marks that can be given, through a whole year.
11. When the exercise of grace is low, and corruption
prevails, and by that means fear prevails; do not desire to have fear cast
out any other way, than by the reviving and prevailing of love in the heart:
by this, fear will be effectually expelled, as darkness in a room vanishes
away, when the pleasant beams of the sun are let into it.
12. When you counsel and warn others, do it earnestly,
and affectionately, and thoroughly; and when you are speaking to your
equals, let your warnings be intermixed with expressions of your sense of
your own unworthiness, and of the sovereign grace that makes you differ.
13. If you would set up religious meetings of young women
by yourselves, to be attended once in a while, besides the other meetings
that you attend, I should think it would be very proper and profitable.
14. Under special difficulties, or when in great need of,
or great longings after, any particular mercy, for yourself or others, set
apart a day for secret prayer and fasting by yourself alone; and let the day
be spent, not only in petitions for the mercies you desire, but in searching
your heart, and in looking over your past life, and confessing your sins
before God, not as is accustomed to be done in public prayer, but by a very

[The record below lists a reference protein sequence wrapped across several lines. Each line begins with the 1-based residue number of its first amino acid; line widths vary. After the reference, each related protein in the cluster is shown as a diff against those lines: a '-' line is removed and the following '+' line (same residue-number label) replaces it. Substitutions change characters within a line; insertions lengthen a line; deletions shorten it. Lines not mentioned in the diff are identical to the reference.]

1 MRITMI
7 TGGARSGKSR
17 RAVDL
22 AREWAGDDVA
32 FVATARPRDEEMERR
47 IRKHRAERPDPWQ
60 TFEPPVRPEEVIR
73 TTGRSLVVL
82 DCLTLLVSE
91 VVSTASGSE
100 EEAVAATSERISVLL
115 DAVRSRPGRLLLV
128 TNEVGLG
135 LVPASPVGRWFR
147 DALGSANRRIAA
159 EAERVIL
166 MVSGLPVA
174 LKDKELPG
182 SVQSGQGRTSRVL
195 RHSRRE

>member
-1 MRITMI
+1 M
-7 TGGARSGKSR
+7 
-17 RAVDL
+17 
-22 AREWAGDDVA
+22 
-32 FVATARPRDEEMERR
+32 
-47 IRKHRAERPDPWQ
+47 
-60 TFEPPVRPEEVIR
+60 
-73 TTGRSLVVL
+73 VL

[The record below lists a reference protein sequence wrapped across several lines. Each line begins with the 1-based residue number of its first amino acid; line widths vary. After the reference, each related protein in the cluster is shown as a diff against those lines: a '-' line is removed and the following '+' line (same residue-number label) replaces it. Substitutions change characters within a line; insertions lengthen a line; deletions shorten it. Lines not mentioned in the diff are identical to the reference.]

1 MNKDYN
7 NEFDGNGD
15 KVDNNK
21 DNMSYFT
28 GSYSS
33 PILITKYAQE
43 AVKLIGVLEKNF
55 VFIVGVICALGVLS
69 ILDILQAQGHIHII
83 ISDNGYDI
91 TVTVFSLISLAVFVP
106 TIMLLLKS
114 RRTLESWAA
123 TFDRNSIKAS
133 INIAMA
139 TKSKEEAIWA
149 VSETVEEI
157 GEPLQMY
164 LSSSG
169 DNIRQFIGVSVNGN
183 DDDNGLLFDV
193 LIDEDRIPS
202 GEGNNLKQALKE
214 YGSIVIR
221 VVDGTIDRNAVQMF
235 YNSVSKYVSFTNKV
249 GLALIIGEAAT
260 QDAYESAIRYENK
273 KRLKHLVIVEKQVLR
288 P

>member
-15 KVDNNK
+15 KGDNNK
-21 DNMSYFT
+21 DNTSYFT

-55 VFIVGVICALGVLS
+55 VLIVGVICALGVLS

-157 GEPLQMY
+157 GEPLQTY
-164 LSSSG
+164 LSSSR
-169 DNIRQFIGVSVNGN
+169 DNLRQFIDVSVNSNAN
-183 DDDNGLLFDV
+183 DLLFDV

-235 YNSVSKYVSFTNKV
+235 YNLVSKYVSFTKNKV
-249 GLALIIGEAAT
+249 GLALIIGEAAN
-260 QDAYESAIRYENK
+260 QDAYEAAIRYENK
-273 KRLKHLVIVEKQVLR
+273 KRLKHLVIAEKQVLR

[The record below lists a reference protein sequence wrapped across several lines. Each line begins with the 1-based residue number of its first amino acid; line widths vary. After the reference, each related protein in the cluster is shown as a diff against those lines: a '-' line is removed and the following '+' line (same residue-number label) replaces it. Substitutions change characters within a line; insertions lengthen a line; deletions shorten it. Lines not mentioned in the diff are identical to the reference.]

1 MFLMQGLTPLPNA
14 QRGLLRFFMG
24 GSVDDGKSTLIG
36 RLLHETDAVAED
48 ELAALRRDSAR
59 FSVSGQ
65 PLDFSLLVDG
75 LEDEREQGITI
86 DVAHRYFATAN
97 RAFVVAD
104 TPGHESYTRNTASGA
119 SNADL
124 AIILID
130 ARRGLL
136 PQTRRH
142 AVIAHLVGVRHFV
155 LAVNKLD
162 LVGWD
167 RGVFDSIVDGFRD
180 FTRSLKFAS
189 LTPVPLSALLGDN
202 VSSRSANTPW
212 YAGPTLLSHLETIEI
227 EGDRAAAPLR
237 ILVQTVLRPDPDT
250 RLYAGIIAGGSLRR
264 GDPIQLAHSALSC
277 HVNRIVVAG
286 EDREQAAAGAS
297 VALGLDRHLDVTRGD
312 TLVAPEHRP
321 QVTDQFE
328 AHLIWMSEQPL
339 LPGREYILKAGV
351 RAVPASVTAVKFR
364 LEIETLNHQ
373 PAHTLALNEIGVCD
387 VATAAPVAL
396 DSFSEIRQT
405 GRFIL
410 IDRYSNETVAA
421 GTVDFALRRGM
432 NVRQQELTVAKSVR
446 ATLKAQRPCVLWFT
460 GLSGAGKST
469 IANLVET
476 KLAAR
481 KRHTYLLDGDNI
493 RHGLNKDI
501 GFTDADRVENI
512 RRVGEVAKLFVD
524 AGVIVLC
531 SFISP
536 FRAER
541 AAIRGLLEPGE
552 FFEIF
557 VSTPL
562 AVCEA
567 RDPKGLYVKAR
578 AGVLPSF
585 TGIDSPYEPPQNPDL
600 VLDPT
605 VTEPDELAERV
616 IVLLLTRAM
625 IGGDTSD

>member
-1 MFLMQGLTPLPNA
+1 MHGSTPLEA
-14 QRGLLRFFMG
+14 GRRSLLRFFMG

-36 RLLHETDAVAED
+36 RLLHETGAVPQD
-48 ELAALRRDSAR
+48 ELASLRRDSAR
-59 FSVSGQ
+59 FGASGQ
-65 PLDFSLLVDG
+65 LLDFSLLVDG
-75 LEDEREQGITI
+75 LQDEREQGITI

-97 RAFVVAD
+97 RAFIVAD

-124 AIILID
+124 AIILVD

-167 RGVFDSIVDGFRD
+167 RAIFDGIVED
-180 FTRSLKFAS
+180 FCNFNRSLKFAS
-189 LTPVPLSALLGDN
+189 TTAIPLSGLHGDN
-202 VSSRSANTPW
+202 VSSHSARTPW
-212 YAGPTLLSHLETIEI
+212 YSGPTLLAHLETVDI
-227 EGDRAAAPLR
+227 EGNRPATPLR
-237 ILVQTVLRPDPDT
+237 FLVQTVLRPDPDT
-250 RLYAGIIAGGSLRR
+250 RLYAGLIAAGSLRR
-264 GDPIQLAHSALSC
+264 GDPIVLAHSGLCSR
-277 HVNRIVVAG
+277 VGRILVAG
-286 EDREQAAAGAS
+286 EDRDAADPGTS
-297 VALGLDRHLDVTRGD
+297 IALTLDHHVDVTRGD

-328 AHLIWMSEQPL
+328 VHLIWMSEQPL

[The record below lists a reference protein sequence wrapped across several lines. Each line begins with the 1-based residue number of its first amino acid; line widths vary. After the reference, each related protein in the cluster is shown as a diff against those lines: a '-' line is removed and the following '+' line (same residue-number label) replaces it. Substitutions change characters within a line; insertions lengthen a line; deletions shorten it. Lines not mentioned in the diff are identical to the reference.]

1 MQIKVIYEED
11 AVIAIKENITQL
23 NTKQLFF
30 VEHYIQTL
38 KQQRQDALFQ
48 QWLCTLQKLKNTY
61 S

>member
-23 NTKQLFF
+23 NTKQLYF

particular rehearsal before God of the sins of your past life, from your
childhood hitherto, before and after conversion, with the circumstances and
aggravations attending them, and spreading all the abominations of your
heart very particularly, and fully as possible, before him.
15. Do not let the adversaries of the cross have occasion
to reproach religion on your account. How holily should the children of God,
the redeemed and the beloved of the Son of God, behave themselves.
Therefore, "walk as children of the light, and of the day," and "adorn the
doctrine of God your Savior;" and especially, abound in what are called the
Christian virtues, and make you like the Lamb of God: be meek and lowly of
heart, and full of pure, heavenly, and humble love to all; abound in deeds
of love to others, and self-denial for others; and let there be in you a
disposition to account others better than yourself.
16. In all your course, walk with God, and follow Christ,
as a little, poor, helpless child, taking hold of Christís hand, keeping
your eye on the marks of the wounds in his hands and side, whence came the
blood that cleanses you from sin, and hiding your nakedness under the skirt
of the white shining robes of his righteousness.
17. Pray much for the ministers and the church of God;
especially, that he would carry on his glorious work which he has now begun,
until the world shall be full of his glory."
Particularly I would beg a special interest in your
prayers and the prayers of your Christian companions, both when you are
alone and when you are together, for your affectionate friend, who rejoices
over you and desires to be your servant.
In Jesus Christ,